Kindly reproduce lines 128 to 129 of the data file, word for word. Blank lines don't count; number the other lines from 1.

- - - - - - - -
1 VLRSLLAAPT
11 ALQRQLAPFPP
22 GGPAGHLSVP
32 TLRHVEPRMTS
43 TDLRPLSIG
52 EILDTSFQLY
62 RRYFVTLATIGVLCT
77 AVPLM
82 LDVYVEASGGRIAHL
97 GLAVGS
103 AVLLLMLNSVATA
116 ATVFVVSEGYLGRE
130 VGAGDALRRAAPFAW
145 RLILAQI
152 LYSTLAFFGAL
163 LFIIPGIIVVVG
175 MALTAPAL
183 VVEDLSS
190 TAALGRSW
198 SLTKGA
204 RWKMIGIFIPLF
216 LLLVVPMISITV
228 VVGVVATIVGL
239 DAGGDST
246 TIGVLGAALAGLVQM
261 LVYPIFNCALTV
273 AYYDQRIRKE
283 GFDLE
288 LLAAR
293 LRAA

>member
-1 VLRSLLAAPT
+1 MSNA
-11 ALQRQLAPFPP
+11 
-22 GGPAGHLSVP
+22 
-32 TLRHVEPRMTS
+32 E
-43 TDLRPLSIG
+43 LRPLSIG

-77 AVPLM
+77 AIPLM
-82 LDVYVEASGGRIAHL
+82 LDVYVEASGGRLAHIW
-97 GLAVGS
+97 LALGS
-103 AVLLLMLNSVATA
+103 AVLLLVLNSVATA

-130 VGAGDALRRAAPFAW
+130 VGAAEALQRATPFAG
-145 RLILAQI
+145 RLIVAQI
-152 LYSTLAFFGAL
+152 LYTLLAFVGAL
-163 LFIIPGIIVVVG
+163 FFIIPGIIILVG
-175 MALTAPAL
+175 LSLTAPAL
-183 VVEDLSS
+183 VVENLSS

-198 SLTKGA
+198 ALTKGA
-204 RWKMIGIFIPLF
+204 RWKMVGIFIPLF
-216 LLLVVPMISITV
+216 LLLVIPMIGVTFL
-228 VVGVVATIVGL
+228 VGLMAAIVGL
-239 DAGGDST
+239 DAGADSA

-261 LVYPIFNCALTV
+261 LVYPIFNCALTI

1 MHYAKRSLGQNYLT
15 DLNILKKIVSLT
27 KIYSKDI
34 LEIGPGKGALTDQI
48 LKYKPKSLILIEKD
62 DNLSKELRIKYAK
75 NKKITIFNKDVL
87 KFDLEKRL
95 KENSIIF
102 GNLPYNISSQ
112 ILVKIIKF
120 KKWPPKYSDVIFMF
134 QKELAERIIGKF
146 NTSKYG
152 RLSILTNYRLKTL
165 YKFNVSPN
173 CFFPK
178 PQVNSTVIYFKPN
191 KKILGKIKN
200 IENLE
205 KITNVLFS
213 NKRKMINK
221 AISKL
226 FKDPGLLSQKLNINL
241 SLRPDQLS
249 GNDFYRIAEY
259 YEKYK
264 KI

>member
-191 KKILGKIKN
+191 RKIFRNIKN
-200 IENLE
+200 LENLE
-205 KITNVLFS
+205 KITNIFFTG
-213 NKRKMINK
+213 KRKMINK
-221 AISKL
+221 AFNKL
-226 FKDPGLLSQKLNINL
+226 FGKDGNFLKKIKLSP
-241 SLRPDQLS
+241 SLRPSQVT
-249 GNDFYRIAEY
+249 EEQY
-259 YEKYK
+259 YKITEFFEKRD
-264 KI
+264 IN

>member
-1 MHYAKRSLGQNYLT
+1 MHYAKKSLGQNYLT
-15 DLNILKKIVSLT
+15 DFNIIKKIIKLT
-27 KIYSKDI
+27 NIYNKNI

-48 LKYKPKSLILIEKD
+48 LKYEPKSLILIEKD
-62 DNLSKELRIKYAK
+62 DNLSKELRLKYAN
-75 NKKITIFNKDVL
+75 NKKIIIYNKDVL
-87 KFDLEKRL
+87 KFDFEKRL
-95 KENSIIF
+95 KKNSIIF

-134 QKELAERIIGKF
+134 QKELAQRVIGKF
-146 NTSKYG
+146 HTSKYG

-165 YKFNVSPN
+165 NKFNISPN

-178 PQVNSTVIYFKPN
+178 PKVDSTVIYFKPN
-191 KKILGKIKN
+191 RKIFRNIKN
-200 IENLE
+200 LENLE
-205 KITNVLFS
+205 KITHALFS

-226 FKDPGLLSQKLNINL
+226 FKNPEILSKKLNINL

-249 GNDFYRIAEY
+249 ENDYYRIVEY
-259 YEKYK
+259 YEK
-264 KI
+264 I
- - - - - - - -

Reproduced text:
-27 KIYSKDI
+27 NIYNKNI